The ACTS PhD Programme will use a four-year hybrid distance-residential study model. In their first year, students will initially be in residence at CPCS in Siem Reap, Cambodia for six weeks. Participants will return after six months for another two-week residential seminar. In the second year of the programme, students will spend three two-week periods in residence. During their third year, students will spend two two-week periods in residence while also working closely online with their dissertation adviser. In the last year, students will closely consult as needed with their dissertation adviser throughout the year and return to Cambodia near the end of the programme for their dissertation defence. Generally, residential seminars will be held at the offices of CPCS. However, depending on the international experts involving in teaching during certain periods, the countries in which students in a given cohort are located, and financial considerations, some of these seminars may be held outside of Cambodia to provide students with broader first-hand exposure to peace work and peace infrastructure and contexts elsewhere.
Although students will be in residence only part of each year, the programme is carefully structured so that instruction and learning continues throughout students’ enrolment. Specifically, between each period of residence, students will be given assignments to complete. In the first two years, among other subjects, assignments will include summaries and critiques of assigned readings and empirical studies, the creation of portfolios describing and analysing their peace-related work, reflections on how students’ academic learning has impacted their practice, and case studies of specific aspects of students’ peace work to share with others.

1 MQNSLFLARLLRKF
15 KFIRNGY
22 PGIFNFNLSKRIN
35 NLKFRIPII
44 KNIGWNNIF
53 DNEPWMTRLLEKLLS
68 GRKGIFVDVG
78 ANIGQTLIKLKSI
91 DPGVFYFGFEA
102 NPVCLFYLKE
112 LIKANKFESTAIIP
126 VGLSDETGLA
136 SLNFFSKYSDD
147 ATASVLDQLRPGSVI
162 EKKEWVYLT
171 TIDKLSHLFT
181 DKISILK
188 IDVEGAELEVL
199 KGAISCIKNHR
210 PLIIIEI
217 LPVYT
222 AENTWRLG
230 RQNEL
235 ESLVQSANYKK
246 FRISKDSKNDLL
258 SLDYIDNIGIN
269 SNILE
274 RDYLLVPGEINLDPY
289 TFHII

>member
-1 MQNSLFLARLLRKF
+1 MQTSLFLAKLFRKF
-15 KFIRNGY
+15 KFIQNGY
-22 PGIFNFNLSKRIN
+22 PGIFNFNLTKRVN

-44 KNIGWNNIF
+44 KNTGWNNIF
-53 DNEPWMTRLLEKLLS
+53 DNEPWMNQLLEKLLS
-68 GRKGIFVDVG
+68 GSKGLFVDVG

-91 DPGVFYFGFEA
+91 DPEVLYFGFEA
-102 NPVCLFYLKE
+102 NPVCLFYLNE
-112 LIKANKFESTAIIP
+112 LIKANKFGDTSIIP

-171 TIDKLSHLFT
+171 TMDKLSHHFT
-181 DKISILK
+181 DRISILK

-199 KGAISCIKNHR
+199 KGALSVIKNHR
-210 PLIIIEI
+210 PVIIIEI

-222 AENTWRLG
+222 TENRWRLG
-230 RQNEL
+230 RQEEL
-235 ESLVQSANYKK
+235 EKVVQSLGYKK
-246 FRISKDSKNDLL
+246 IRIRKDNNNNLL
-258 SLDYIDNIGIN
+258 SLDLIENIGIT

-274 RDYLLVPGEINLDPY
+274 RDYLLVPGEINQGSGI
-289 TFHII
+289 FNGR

Although students will receive grades and written feedback on these assignments from the course instructors, after 18 months of study they will also be required to pass a comprehensive qualifying examination. This exam is an opportunity for students to demonstrate their knowledge of the field of Conflict Transformation and their ability to apply that knowledge productively in practice. Then, during the second half of their second year, students will select a dissertation adviser to help them move ahead productively with the task of developing a dissertation proposal. The deadline for approval of a dissertation proposal will be by the end in the second year. However, given the importance of ensuring that students have the opportunity to take full advantage of the feedback they receive, students that require substantial revision of their proposal will be able to receive final approval during the residential seminar at the beginning of the third year. The period remaining after the approval of the dissertation proposal will be devoted to implementing the proposed research, as well as writing the dissertation.
In addition to the above, completion of the ACTS PhD Programme will entail three further requirements. First, during their second year, each student will be required to design a significant Conflict Transformation teaching activity that makes substantial use of their general knowledge of the field, as well as reflection/research regarding their own practice. This may take the form of a series of lectures or a workshop, but other formats are also possible with the programme approval. Generally, such activities will be carried at CPCS, but other venues are possible with prior approval provided there is an effective way for CPCS to accurately assess the quality of the teaching product. Second, to broaden their professional networks and gain skills in communicating their work to others in a formal setting, candidates must also present their research at an academic conference or workshop. Finally, to demonstrate the students’ capacity to contribute meaningfully to knowledge in the field of Conflict Transformation, each candidate must submit two articles for publication in academic journals, one to an international journal and another to a regional journal.